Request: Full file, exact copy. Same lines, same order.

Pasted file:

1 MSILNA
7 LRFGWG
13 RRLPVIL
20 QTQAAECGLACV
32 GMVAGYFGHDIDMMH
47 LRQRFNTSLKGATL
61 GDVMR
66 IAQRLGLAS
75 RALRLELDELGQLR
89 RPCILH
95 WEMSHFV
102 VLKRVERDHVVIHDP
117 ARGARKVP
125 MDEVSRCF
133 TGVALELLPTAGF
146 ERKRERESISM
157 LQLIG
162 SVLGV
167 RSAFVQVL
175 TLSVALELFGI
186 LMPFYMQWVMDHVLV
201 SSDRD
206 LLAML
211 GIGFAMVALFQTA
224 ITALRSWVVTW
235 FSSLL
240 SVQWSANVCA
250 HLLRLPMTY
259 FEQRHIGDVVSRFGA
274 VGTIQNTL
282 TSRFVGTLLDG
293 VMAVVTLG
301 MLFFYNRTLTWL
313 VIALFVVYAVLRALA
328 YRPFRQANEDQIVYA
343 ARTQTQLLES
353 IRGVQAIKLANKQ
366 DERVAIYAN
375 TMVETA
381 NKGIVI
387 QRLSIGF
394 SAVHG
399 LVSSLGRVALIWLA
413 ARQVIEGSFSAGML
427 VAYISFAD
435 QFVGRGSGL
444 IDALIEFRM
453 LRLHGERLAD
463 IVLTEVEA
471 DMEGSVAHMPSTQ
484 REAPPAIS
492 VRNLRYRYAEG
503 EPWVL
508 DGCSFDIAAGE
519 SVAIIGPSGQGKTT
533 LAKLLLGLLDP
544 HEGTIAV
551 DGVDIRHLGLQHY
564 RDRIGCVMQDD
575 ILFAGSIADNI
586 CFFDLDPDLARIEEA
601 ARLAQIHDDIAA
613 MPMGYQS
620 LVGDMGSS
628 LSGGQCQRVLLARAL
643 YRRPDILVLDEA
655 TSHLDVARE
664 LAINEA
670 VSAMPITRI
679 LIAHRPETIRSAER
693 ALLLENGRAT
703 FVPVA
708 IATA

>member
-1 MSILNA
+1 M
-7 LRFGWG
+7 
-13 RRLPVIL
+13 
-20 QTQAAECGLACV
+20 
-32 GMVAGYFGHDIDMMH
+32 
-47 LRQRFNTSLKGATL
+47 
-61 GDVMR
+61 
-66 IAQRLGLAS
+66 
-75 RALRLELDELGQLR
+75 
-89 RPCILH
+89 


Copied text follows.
1 MSILNA
7 LRFGWG
13 RRLPVIL
20 QTQAAECGLACV
32 GMVAGYFGHDIDMMH
47 LRQRFNTSLKGATL
61 GDVMR
66 IAQRLGLAS
75 RALRLELDELGQLR
89 RPCILH
95 WEMSHFV
102 VLKRVERDHVVIHDP
117 ARGARKVP
125 MDEVSRCF
133 TGVALELLPTAGF
146 ERKRERESISM
157 LQLIG
162 SVLGV
167 RSAFVQVL
175 TLSVALELFGI
186 LMPFYMQWVMDHVLV
201 SSDRD
206 LLAML
211 GIGFAMVALFQTA
224 ITALRSWVVTW
235 FSSLL
240 SVQWSANVCA
250 HLLRLPMTY
259 FEQRHIGDVVSRFGA
274 VGTIQNTL
282 TSRFVGTLLDG
293 VMAVVTLG
301 MLFFYNRTLTWL
313 VIALFVVYAVLRALA
328 YRPFRQANEDQIVYA
343 ARTQTQLLES
353 IRGVQAIKLANKQ
366 DERVAIYAN
375 TMVETA
381 NKGIVI
387 QRLSIGF
394 SAVHG
399 LVSSLGRVALIWLA
413 ARQVIEGSFSAGML
427 VAYISFAD
435 QFVGRGSGL
444 IDALIEFRM
453 LRLHGERLAD
463 IVLTEVEA
471 DMEGSVAHMPSTQ
484 REAPPAIS
492 VRNLRYRYAEG
503 EPWVL
508 DGCSFDIAAGE
519 SVAIIGPSGQGKTT
533 LAKLLLGLLDP
544 HEGTIAV
551 DGVDIRHLGLQHY
564 RDRIGCVMQDD
575 ILFAGSIADNI
586 CFFDLDPDLARIEEA
601 ARLAQIHDDIAA
613 MPMGYQS
620 LVGDMGSS
628 LSGGQCQRVLLARAL
643 YRRPDILVLDEA
655 TSHLDVARE
664 LAINEA
670 VSAMPITRI
679 LIAHRPETIRSAER
693 ALLLENGRAT
703 FVPVA
708 IATA

>member
-1 MSILNA
+1 M
-7 LRFGWG
+7 
-13 RRLPVIL
+13 
-20 QTQAAECGLACV
+20 
-32 GMVAGYFGHDIDMMH
+32 
-47 LRQRFNTSLKGATL
+47 
-61 GDVMR
+61 
-66 IAQRLGLAS
+66 
-75 RALRLELDELGQLR
+75 
-89 RPCILH
+89 